The Victim game, or ‘I hurt more’
So there’s this fantastic episode of the Sopranos, where Tony and two of his guys are talking with this Jewish associate of theirs, and a Cuban guy who’s involved with this particular business deal. And they’re discussing the Columbus Day parade, and how the indians (Native Americans) are protesting it because Columbus killed so many Indians. And the Italians are upset because Columbus is their hero and they’ve been oppressed too, by Europe who looks down on them and by Americans here when they were immigrants. And then the Cuban talks about how his people suffered too, and how Colombus is like Hitler. So then the Jewish guy gets pissed and accuses the Cuban of being an anti-semite, because “no one was as bad as Hitler”.
And now I’m writing this paper for my Blues class about this Jewish guy and the record label he ran and the black musicians he recorded, and I started thinking about that Sopranos episode. So many of us talk about how our people were victimized. Even myself and Izzat joke about how the Irish were oppressed by the British. And then you’ll hear an activist talk about how their people suffered, the Jews suffered, the blacks suffered, the hispanics suffered, even white people suffered at the hands of other white people.
And when you think about it in that context, not only is it all ridiculous, the claims to victimhood, but it does a horrible disservice to those who *did* suffer. A black man today claiming that he suffers because his ancestors were slaves does a disservice to them because they actually WERE slaves. He’s not a slave. He wouldn’t even know what it was like. A Jewish guy saying he suffers because of the Holocaust just hurts those who actually were baked alive. It’s disgusting, but I don’t blame people because *none* of us really think about it. We just claim victimhood wherever we can. The Irish suffered when the British conquered them. I don’t know what it’s like to have my land taken away, or to see all the forests around me be cut down. We’re can only tie ourselves to our own past. Claiming the suffering of our ancestors only minimizes the suffering our ancestors went through. Invoking the name of Hitler, for example, to describe Bush, or for that matter anyone else (because *so* many people have been compared to Hitler), cheapens the suffering that Hitler caused. Bush didn’t put people into concentration camps. Hitler *literally* did. Being denied a job at an office isn’t the same as being a slave being whipped in the fields. It’s racism, but it’s not slavery. But a long time ago, blacks *literally* were whipped in the fields. And the fact is we’ve all committed horrible crimes against each other. Let’s start with the US. We bombed Japan, as the Japanese get upset about, and we did it with the horrendous atomic bomb. Well, Japan, you killed and raped thousands of Chinese people. And China, you killed tons of your own people, not to mention those in Tibet. Tibet didn’t really do anything that I can recall. But India oppresses Kashmiri’s. Pakistan does too. And Saudi Arabia and Iran and Syria oppress their own citizens. Egypt, you enslaved the Jews. Israel, you oppress the Palestinians. Palestinians, you kill Isrealis. Russia can claim they’re the victims of terrorism. But Russia killed *millions* of their own under communism. And no, it wasn’t just Stalin, someone had to be literally pulling the trigger. And someone had to be that guy’s boss, friend, lover. We’re all tied to these *horrible* things, every culture on earth has inflicted pain upon another culture.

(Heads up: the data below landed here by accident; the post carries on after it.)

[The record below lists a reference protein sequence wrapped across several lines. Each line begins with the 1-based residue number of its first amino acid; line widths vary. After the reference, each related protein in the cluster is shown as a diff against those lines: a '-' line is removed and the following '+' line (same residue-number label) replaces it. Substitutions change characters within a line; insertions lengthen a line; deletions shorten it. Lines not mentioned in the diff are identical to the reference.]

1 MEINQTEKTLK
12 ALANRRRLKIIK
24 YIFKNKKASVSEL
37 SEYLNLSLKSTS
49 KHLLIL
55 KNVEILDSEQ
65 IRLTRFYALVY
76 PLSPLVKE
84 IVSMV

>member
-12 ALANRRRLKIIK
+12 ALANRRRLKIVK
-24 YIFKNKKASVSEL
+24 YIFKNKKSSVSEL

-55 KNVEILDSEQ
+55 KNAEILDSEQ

It doesn’t make being a victim something to be proud of, or make victimhood a contest of who had it worse.